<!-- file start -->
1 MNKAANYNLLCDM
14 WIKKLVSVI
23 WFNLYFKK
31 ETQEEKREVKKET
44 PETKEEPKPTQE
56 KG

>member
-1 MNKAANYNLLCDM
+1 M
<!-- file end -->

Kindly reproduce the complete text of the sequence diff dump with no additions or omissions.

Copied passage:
1 MNKAANYNLLCDM
14 WIKKLVSVI
23 WFNLYFKK
31 ETQEEKREVKKET
44 PETKEEPKPTQE
56 KG

>member
-1 MNKAANYNLLCDM
+1 M